Awarding is the process of turning students’ exam marks into grades. Those grades are changing in 2017 from A* to G to 9 to 1 for English language, English literature and mathematics GCSEs. Other subjects will follow in the coming years.
The approach to awarding the top grades will be the same for all GCSE subjects. A formula will be used that means that about 20% of all grades at 7 or above will be a grade 9. This is a slight change on the position previously announced which was that the top 20% of grades at 7 or above in each subject would be a grade 9. The new 9 to 1 grading will more accurately reflect the differentiation of students’ abilities and achievements in each subject compared to the previous A* to G scale.
The grade 8 boundary will be equally spaced between grade 7 and 9 boundaries. To carry forward the current standard, the number of grades 7, 8 and 9 for a subject will be based on the proportion of the cohort who would have been expected to be awarded an A or A* had the qualification not been reformed.
Sally Collier, Chief Regulator, said:
The aim of the new formula for awarding grade 9 is to be as fair as possible. The proportion of students achieving A* varies from subject to subject, and it will be the same with the new grade 9. Those who rely on GCSEs will know that those students achieving the top grade have performed exceptionally.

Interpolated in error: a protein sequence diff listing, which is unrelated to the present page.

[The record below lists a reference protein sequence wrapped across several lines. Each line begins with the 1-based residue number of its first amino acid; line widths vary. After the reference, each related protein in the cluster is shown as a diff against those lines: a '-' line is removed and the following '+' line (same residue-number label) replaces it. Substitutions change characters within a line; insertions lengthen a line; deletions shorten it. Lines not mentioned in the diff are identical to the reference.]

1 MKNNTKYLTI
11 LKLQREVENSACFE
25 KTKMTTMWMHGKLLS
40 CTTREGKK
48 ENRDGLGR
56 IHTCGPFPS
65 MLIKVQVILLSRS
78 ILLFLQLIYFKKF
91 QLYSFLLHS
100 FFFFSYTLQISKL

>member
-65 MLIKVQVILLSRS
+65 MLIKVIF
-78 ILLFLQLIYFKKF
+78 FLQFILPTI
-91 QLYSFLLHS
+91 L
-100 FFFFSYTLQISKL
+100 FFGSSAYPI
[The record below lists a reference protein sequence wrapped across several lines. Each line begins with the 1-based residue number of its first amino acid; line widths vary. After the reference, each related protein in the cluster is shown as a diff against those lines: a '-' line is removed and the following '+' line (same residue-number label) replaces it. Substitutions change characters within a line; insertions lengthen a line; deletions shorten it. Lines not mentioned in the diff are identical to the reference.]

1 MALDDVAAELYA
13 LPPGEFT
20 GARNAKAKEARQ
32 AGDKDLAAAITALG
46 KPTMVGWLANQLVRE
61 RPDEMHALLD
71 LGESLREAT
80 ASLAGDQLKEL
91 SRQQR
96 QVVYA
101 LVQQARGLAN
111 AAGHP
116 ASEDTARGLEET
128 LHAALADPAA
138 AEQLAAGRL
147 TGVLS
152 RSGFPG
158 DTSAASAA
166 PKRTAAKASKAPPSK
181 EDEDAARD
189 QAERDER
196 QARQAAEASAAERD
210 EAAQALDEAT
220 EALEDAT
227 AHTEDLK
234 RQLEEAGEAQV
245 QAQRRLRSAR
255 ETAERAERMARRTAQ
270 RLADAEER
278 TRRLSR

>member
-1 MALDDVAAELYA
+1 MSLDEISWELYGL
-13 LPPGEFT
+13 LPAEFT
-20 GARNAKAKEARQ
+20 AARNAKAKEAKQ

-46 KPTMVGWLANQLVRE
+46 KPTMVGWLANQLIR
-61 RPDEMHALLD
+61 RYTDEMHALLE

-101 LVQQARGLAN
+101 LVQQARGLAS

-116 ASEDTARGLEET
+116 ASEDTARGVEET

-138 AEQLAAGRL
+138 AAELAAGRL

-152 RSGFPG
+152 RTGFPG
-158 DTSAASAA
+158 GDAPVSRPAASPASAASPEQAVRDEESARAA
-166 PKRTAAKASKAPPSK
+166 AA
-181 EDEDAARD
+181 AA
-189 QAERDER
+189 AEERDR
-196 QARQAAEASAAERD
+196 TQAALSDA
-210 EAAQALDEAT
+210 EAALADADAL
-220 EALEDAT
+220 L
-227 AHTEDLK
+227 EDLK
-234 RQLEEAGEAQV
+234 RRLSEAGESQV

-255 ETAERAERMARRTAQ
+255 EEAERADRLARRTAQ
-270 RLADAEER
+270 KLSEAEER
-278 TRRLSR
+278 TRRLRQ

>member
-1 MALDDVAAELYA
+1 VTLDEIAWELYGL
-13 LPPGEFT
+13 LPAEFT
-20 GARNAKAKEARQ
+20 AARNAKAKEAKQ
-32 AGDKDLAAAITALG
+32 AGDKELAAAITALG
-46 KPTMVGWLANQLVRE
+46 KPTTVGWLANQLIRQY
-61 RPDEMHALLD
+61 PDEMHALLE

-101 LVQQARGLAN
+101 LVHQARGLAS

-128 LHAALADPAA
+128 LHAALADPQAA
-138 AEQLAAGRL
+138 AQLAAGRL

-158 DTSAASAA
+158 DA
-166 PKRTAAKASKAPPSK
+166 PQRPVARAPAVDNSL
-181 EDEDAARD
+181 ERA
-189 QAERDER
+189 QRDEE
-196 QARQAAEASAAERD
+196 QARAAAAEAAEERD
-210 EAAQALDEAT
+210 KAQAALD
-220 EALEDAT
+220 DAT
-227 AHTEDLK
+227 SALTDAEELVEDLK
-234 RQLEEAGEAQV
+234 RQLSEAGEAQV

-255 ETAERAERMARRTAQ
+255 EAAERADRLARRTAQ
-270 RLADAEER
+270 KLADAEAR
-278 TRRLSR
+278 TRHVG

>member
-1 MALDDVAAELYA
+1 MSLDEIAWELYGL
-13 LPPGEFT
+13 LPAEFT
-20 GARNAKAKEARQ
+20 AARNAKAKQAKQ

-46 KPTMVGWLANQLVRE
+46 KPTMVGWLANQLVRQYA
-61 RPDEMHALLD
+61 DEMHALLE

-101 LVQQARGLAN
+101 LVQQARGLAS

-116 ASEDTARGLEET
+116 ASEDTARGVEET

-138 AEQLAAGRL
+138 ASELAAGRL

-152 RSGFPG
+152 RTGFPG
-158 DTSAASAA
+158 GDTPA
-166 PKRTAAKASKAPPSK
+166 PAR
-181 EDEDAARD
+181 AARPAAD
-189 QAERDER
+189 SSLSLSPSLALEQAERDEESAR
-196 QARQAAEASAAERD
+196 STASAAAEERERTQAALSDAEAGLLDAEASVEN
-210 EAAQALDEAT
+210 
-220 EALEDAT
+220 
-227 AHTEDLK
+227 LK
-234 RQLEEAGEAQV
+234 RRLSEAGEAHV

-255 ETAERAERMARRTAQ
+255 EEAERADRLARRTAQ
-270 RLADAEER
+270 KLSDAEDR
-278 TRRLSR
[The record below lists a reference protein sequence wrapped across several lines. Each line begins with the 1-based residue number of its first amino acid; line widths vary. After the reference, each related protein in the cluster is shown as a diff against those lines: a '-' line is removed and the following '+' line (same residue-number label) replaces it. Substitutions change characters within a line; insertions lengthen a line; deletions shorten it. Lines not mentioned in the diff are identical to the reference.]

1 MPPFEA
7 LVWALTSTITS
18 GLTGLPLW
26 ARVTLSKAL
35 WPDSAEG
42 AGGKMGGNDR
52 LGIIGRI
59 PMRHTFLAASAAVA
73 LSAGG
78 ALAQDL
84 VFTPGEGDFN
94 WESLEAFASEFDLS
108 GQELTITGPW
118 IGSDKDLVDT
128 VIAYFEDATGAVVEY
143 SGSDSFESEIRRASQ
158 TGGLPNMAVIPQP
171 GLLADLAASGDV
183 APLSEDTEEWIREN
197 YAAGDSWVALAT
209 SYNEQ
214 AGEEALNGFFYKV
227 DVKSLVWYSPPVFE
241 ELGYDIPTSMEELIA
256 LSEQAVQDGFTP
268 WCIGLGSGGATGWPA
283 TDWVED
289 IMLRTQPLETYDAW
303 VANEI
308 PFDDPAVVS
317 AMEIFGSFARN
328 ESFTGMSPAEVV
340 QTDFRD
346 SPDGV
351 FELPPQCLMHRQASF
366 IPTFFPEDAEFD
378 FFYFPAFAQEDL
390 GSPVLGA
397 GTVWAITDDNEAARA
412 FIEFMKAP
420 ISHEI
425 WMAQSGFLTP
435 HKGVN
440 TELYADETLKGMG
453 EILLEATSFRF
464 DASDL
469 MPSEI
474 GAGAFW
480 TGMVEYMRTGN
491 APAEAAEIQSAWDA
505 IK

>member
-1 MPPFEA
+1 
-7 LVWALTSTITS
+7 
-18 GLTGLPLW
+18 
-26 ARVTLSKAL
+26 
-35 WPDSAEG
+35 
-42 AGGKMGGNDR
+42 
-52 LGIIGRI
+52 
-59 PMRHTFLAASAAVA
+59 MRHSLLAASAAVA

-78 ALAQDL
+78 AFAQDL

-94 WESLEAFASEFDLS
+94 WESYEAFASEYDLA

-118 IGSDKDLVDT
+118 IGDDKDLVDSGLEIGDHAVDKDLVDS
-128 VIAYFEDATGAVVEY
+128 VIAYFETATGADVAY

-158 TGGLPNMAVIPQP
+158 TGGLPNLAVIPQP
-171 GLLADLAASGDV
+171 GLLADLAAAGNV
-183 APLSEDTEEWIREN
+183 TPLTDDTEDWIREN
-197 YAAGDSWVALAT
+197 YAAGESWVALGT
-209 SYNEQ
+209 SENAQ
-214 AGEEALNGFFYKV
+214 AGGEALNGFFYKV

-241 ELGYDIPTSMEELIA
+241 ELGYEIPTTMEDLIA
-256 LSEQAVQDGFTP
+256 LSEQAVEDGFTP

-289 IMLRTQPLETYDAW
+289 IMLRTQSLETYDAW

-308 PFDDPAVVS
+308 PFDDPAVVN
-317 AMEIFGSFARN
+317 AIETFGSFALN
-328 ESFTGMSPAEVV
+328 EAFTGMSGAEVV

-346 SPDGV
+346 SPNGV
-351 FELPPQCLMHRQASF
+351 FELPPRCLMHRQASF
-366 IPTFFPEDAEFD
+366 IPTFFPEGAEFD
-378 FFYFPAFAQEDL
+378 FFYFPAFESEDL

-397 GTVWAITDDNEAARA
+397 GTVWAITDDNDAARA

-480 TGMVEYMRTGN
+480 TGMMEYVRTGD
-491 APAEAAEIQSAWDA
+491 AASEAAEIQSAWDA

Julie Swan, Executive Director for General Qualifications, added:
We know that relatively more A*s are now awarded in some subjects than others. If we had applied our original approach, some subjects would have had many more grade 9s than they currently have A*s and some would have had many fewer. This would have been particularly harsh on some subjects. The approach we are announcing today will allow for the natural variations that we currently see across subjects to continue, while providing clarity about the value of a grade 9.
The analysis of the consultation and the full decisions document are available on the main consultation page, Setting the grade standards of new GCSEs in England: 2017 & 2018.